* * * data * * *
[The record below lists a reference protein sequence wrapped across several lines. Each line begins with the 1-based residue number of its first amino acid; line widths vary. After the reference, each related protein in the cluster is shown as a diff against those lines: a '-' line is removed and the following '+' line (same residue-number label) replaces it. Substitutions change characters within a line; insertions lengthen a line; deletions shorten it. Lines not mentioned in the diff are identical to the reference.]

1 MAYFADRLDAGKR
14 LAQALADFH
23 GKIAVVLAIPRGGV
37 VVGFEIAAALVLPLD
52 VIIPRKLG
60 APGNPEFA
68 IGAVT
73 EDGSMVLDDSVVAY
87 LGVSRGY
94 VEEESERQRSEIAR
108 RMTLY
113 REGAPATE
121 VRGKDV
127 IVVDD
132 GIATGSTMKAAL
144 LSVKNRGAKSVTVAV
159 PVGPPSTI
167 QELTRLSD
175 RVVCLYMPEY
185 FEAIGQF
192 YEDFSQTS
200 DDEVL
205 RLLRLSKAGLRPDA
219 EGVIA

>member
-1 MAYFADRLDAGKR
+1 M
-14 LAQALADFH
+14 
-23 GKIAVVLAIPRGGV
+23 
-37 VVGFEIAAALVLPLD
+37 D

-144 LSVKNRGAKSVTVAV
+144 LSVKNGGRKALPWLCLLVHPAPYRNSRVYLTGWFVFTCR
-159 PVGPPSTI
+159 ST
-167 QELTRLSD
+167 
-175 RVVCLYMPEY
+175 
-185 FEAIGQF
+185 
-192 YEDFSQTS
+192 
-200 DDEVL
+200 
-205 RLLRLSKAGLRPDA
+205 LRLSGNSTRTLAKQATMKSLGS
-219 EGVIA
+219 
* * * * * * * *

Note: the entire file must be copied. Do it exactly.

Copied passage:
[The record below lists a reference protein sequence wrapped across several lines. Each line begins with the 1-based residue number of its first amino acid; line widths vary. After the reference, each related protein in the cluster is shown as a diff against those lines: a '-' line is removed and the following '+' line (same residue-number label) replaces it. Substitutions change characters within a line; insertions lengthen a line; deletions shorten it. Lines not mentioned in the diff are identical to the reference.]

1 MAYFADRLDAGKR
14 LAQALADFH
23 GKIAVVLAIPRGGV
37 VVGFEIAAALVLPLD
52 VIIPRKLG
60 APGNPEFA
68 IGAVT
73 EDGSMVLDDSVVAY
87 LGVSRGY
94 VEEESERQRSEIAR
108 RMTLY
113 REGAPATE
121 VRGKDV
127 IVVDD
132 GIATGSTMKAAL
144 LSVKNRGAKSVTVAV
159 PVGPPSTI
167 QELTRLSD
175 RVVCLYMPEY
185 FEAIGQF
192 YEDFSQTS
200 DDEVL
205 RLLRLSKAGLRPDA
219 EGVIA

>member
-1 MAYFADRLDAGKR
+1 M
-14 LAQALADFH
+14 
-23 GKIAVVLAIPRGGV
+23 
-37 VVGFEIAAALVLPLD
+37 D

-144 LSVKNRGAKSVTVAV
+144 LSVKNGGRKALPWLCLLVHPAPYRNSRVYLTGWFVFTCR
-159 PVGPPSTI
+159 ST
-167 QELTRLSD
+167 
-175 RVVCLYMPEY
+175 
-185 FEAIGQF
+185 
-192 YEDFSQTS
+192 
-200 DDEVL
+200 
-205 RLLRLSKAGLRPDA
+205 LRLSGNSTRTLAKQATMKSLGS
-219 EGVIA
+219 